It is quite safe to say that on social platforms, images and videos are pretty much disposable. Publishing the same visual content twice or more times is not recommended, and even on the paid side of social channels, the visuals should be updated at least every 4-6 weeks.
With the minimum recommended number of weekly posts being three and with many companies managing three social media platforms, the numbers start looking stressful. With just the minimum recommendations, that would make 468 pictures or videos a year, just for social media alone.
Of course, one can arrange a photoshoot and take thousands of pictures to cover the need many times over, but those pictures very fast start to resemble each other, and for a social media user it doesn’t matter whether there is a tiny difference in the pictures. They want to see something they haven’t yet seen.
Photoshoots are often expensive to have but also heavy to organise as they typically require hiring models and a photographer, getting both the external and internal teams and the products to the shooting location, and then spending hours, possibly days by getting the actual photos taken.
And yet, this heavy process provides you with a handful of pictures with the same people in the same location.
UGC versus crowdsourcing
User-generated content (UGC) has grown more popular in the past years. As described by its name, UGC is content provided for a company or brand by the users, often by tagging the social media handles of the brand on their photos so the brand easily finds the content and can then share this free of charge content on their own page. The catch in UGC is that the user generating the content gets visibility – sometimes from the hundreds of thousands of followers the brand may have – while the brand gets good quality pictures from real users that don’t look like they are from the same photoshoot. Not to mention that many users actually like to get noticed and featured by the brands.
However, while UGC is a great way to get photos for the ever-increasing need of visual content, it is hard – almost impossible – for the brand to control the content they will receive. The users generate content they like, with the products they have, and show how they like to use them. For example, for a brand selling safety collars and harnesses for dogs, it is crucial that the products are worn properly. With UGC, the brand cannot control if any of the material they receive is usable.
Here enters crowdsourcing. Jeff Howe, the man behind the term crowdsourcing, describes the term with the following: “[crowdsourcing is] the new pool of cheap labour: everyday people using their spare cycles to create content, solve problems, even do corporate R&D”.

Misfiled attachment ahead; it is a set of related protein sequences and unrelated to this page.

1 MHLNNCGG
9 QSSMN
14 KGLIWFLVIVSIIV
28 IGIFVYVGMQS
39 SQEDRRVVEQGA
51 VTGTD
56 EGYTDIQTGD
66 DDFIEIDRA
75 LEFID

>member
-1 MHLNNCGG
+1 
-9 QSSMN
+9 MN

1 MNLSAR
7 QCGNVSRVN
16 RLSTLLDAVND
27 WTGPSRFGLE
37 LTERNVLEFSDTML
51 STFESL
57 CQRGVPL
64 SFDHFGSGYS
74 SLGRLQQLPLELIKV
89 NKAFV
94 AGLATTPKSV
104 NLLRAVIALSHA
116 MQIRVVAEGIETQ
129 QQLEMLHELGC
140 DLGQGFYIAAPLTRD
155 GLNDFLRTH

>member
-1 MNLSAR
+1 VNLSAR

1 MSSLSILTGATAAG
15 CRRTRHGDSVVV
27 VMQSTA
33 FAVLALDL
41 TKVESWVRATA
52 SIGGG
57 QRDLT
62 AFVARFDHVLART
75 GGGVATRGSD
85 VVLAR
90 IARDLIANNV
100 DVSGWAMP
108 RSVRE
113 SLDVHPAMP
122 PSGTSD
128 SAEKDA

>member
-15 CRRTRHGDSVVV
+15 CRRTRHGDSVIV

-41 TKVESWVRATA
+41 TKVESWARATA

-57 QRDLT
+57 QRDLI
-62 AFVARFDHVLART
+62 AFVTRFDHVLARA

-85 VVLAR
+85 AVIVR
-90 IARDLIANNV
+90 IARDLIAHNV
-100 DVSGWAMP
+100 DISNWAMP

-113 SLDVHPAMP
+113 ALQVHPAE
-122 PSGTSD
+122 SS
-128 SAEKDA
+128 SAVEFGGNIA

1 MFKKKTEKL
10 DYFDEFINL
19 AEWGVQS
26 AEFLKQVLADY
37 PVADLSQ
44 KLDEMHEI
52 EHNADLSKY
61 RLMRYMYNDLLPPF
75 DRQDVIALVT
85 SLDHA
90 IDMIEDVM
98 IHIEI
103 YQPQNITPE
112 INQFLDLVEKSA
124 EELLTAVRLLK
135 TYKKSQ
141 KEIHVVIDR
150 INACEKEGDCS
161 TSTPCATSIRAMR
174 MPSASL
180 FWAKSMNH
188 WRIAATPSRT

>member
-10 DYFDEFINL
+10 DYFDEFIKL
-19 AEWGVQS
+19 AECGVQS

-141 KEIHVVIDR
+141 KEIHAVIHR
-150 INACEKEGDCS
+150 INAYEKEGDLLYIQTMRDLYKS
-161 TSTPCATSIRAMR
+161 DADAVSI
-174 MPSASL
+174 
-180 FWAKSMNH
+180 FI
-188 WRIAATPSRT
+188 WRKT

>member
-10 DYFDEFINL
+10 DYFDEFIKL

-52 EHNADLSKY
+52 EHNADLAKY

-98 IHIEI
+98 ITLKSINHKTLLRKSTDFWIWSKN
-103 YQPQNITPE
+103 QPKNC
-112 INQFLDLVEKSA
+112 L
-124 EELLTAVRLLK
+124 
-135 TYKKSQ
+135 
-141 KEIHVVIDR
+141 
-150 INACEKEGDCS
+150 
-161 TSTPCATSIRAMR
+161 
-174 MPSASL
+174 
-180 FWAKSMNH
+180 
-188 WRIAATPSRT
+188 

Collective knowledge is the most significant benefit of crowdsourcing. People look at a problem from their own perspective and bring their own skills to the table when they come together to solve it, with the result often being better than the sum of its parts. For example, when crowdsourcing Instagram content, one can leverage the creators’ knowledge of the platform characteristics, such as trending types of posts.
But how does it work in practice? Quite easily. In general, crowdsourcing visual content works similarly to stock photo services: content creators upload their photos to your private library and earn a little every time someone downloads their content, and if their content ends up being used, a larger payment will be made. To make sure you get what you need, you can own multiple libraries, all dedicated to a different product or for a different type of use. You can ask the social media users to go and get the product from their local store, order it for free on your online store, or send it to the selected people to their home address.
When working like this, instead of one photoshoot for a, let’s say, winter collection of your shoes, you save euros and your nerves. By sending the selected pair of shoes to three selected social media users with the brief, they all can provide you with high-quality pictures to use in the launch – all taken by a different photographer, which makes sure they are taken in different places and with a different take. After this, you may open the library to the public, so anyone can share their pictures when they have gotten their pair of shoes.